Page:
Search - Britten - Gloriana / Josephine Barstow, Tom Randle, Emer on DVD

Britten - Gloriana / Josephine Barstow, Tom Randle, Emer
Britten - Gloriana / Josephine Barstow Tom Randle Emer
Actors: Josephine Barstow, Tom Randle, David Ellis, Susannah Glanville, Emer McGilloway
Genres: Drama, Music Video & Concerts, Musicals & Performing Arts
NR     2006     2hr 18min

The 1953 Coronation Week galas included Covent Garden's world premiere of Benjamin Britten's Gloriana . But instead of a feel-good Olde England spectacle glorifying the first Queen Elizabeth they got an opera about a royal...  more »


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Actors: Josephine Barstow, Tom Randle, David Ellis, Susannah Glanville, Emer McGilloway
Genres: Drama, Music Video & Concerts, Musicals & Performing Arts
Sub-Genres: Drama, Pop, Rock & Roll, Classical
Studio: BBC / Opus Arte
Format: DVD - Color,Widescreen
DVD Release Date: 09/12/2006
Theatrical Release Date: 01/01/2000
Release Year: 2006
Run Time: 2hr 18min
Screens: Color,Widescreen
Number of Discs: 1
SwapaDVD Credits: 1
Total Copies: 0
Members Wishing: 1
Edition: Classical
MPAA Rating: NR (Not Rated)
Languages: English
Subtitles: English, Spanish, German, French, Italian

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Movie Reviews

How to Make a (Brilliant) Film out of an Opera
Kevin Salfen | Texas, USA | 09/15/2006
(5 out of 5 stars)

"The brash and youthful Earl of Essex prepares to play the lute at the Queen's request but completely misjudges her mood and sings "Quick music is best." Watching a stage production, we would be hard-pressed not to look at the performer, Essex. However, Phyllida Lloyd, the director of this remarkable film of Plomer and Britten's Gloriana, elects to keep Essex out of focus, in the background, incidental. Our concentration is fixed wholly on the Queen, who agitatedly reads through a report on the gathering Spanish armada and furrows her brow at her favorite's fundamental ignorance of the burden of rulership.

In just this manner, in scene after carefully crafted scene, Lloyd has refashioned Gloriana--which in Plomer and Britten's hands had turned on the Queen's struggle with Essex--into the story of Elizabeth I's inner life. What emerges is a reflection on the loneliness necessitated by wielding power, on the conflicting demands of the heart and the head, and on the shattering recognition of the approach of death.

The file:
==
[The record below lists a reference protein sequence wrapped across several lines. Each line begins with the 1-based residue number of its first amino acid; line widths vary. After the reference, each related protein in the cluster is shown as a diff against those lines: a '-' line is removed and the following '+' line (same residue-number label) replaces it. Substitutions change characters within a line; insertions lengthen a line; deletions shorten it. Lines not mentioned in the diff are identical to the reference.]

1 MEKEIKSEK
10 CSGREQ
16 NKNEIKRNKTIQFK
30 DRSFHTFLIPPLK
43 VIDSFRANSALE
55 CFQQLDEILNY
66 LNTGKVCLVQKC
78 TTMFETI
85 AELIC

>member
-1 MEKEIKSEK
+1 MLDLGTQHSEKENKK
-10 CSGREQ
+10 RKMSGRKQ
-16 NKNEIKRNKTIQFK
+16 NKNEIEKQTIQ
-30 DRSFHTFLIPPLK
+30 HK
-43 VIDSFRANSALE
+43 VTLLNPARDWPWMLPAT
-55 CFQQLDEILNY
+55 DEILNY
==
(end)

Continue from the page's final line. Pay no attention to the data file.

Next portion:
It is less than the original. As another reviewer has noted, a significant amount of the opera has been excised: the opening joust, the Queen's Progress of Act II with the beautiful "Choral Dances" (though there is much precedent for cutting these, despite their extra-operatic popularity), the second scene of Act II where Essex and friends conspire against Elizabeth, and the second scene of Act III in which Essex's followers lead a failed revolt through the streets of London. Do these cuts take away from the opera? Of course they do, and moreover they completely change our view of Elizabeth, of Essex, and crucially of the "English people" represented by the chorus. Whereas in the opera, Essex's perspective is the first we see, in the film it is Elizabeth's. Lloyd will leave no question about the subject and no room for Essex to steal the spotlight. Whereas in the opera, Essex's antagonistic presence is made known from the opening bars of the joust, in the film almost all evidence of his mounting inner rebellion are erased. Lloyd gives him no inner life beyond that required for him to serve as a facet of the Queen's world. Whereas in the opera, the Queen's choice between a public or private life is manifested in her choice between the people or Essex, in the film the chorus serves as a musical backdrop. Lloyd never grants it the camera time to hold our interest or to encourage our self-identification. All that to say these are the things the film is not, and taken together they are more than ample reason to explore the full opera, available in the fine 1993 recording on Argo with Charles Mackerras conducting (with the same superior Elizabeth played by Josephine Barstow, though the rest of the cast differs).

It is also more than the original. What Phyllida Lloyd has captured with this film challenges us so boldly while never losing sight of the humanity of its central character that it thoroughly commands enraptured attention from first to last shot. In adapting Gloriana for film, the director Lloyd has herself become Elizabeth: her perspective governs the viewer, and despite the often painful sacrifices she has made, in the end she wins our sympathy and respect.